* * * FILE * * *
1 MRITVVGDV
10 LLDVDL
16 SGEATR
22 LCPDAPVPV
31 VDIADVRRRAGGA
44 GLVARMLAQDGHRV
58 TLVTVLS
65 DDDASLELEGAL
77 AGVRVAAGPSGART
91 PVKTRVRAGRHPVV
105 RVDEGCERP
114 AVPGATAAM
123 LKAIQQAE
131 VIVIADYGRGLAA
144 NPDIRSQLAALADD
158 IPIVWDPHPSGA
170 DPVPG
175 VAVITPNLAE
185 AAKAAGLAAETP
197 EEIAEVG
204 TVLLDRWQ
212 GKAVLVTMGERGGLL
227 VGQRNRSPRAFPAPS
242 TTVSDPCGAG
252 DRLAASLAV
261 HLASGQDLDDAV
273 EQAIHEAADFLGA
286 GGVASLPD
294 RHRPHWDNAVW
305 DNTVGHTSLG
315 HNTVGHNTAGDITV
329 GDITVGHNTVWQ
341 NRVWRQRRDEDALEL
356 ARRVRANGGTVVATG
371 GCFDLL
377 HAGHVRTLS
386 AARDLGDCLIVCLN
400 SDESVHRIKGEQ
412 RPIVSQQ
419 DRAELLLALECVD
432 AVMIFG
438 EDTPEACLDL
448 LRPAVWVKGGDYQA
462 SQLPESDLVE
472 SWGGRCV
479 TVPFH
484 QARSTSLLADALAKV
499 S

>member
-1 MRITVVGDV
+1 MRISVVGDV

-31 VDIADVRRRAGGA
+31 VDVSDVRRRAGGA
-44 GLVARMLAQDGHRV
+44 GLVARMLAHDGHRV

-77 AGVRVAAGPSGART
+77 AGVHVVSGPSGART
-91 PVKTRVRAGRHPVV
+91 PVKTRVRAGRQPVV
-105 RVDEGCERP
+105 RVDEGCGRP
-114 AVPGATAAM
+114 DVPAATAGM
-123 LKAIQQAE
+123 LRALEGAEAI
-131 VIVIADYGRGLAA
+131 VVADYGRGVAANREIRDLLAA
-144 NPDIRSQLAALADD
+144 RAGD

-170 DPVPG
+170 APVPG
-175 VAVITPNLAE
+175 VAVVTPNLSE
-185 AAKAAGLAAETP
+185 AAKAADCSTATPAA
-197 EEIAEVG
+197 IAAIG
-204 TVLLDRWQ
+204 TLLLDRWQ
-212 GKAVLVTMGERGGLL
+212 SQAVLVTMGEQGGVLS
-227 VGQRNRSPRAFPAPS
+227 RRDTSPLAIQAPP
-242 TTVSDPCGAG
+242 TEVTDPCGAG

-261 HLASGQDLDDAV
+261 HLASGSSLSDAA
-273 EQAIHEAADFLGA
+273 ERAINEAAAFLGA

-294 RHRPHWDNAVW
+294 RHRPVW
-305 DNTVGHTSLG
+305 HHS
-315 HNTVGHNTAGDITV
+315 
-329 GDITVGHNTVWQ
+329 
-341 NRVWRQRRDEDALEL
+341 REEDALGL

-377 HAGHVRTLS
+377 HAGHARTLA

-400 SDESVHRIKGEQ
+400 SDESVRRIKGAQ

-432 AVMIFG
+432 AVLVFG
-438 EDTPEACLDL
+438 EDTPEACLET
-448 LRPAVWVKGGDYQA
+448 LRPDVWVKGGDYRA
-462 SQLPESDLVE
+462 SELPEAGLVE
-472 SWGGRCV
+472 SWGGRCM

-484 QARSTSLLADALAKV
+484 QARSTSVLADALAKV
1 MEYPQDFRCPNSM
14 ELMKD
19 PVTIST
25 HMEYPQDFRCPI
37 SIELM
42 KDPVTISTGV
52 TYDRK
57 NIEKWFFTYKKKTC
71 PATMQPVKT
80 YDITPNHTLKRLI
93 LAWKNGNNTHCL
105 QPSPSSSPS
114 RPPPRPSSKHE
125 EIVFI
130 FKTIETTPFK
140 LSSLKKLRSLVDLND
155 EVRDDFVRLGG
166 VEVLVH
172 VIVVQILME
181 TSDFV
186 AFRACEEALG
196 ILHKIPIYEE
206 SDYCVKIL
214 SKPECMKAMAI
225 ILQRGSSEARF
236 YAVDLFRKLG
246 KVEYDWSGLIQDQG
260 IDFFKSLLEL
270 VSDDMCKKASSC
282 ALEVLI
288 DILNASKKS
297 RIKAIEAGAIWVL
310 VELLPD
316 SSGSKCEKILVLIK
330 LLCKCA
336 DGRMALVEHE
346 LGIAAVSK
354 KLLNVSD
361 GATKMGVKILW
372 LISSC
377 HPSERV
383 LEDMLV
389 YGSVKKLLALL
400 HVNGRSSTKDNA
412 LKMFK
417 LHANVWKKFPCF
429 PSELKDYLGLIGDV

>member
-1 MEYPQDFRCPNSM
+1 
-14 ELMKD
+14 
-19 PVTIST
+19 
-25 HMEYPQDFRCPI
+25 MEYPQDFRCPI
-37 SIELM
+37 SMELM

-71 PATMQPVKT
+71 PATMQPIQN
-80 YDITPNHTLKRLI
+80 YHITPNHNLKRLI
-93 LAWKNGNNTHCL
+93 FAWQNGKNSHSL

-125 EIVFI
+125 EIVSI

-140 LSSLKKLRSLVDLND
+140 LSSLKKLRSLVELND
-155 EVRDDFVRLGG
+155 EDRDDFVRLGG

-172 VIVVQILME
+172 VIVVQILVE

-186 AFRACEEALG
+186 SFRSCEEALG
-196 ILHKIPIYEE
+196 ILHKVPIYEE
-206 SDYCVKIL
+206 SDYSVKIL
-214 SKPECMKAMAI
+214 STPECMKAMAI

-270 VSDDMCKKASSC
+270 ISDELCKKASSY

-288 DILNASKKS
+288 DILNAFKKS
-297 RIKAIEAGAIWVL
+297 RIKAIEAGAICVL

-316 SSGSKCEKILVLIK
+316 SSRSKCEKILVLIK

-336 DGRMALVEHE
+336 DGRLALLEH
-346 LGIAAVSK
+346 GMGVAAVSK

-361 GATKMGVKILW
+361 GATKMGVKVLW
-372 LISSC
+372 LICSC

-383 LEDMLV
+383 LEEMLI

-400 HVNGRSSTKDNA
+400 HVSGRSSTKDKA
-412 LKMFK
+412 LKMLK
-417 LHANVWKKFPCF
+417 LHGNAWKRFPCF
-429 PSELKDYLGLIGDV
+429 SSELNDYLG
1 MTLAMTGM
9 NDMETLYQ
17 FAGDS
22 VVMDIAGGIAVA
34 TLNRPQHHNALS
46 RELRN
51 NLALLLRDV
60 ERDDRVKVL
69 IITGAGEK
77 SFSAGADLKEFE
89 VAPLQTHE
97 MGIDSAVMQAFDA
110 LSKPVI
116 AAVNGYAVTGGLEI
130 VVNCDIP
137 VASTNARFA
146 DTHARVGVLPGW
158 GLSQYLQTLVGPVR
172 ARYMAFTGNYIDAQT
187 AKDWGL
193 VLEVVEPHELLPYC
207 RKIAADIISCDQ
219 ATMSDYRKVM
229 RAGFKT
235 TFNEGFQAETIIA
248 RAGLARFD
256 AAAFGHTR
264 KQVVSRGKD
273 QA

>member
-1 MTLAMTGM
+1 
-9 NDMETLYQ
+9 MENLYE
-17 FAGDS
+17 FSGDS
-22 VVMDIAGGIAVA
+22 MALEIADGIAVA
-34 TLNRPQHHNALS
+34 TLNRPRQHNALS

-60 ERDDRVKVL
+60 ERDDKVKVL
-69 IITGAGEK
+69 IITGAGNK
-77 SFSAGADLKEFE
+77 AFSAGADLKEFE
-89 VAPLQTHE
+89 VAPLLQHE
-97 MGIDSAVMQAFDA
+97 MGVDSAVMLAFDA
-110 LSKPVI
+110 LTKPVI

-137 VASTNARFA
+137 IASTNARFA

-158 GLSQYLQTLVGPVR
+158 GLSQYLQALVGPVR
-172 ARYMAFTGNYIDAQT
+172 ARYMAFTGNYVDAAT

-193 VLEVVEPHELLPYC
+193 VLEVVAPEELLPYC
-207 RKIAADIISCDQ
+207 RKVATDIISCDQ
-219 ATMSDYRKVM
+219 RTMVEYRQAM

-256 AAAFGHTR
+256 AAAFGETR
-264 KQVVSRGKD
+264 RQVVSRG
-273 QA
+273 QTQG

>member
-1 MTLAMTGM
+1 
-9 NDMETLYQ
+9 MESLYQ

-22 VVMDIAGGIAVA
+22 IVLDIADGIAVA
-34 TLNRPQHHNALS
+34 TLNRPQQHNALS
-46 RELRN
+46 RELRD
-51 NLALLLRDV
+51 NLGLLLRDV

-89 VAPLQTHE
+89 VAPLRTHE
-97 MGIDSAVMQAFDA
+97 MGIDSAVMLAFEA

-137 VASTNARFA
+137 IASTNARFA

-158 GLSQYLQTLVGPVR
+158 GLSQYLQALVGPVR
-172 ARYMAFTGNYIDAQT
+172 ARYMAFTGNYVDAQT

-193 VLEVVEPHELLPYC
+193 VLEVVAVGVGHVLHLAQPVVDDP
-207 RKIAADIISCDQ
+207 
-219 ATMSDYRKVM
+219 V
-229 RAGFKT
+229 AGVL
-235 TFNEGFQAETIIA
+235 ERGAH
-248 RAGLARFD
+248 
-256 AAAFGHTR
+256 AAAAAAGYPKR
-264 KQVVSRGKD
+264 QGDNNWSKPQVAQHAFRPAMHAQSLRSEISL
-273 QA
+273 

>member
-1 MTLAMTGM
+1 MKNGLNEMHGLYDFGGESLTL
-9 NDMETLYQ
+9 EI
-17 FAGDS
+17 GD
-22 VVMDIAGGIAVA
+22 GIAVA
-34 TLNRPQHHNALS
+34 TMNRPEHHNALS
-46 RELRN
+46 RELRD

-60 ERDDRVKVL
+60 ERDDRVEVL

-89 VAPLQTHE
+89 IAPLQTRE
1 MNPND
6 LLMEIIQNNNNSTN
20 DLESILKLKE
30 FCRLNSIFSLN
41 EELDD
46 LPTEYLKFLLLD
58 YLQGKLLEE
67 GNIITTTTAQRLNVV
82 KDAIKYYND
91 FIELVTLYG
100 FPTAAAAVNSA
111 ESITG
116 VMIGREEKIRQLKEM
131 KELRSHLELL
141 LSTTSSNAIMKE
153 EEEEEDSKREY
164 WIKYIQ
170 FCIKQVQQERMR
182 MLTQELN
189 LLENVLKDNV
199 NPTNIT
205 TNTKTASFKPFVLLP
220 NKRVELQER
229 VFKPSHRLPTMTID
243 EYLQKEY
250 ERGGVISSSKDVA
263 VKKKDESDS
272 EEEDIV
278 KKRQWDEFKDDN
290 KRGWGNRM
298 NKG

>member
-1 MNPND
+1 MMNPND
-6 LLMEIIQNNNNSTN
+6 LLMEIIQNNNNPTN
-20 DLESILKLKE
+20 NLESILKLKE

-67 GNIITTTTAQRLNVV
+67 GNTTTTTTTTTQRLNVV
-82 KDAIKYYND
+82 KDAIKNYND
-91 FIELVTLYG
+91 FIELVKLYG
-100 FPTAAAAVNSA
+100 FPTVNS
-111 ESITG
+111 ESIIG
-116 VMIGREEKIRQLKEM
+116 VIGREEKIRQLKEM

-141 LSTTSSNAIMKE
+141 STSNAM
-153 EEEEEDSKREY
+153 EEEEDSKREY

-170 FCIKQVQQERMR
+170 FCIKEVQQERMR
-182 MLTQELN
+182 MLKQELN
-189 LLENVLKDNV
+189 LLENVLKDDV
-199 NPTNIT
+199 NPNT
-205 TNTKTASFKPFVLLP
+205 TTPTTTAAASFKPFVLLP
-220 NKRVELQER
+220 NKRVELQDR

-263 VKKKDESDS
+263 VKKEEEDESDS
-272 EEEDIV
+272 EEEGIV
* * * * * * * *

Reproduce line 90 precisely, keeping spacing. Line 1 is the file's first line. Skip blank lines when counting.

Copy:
-294 RHRPHWDNAVW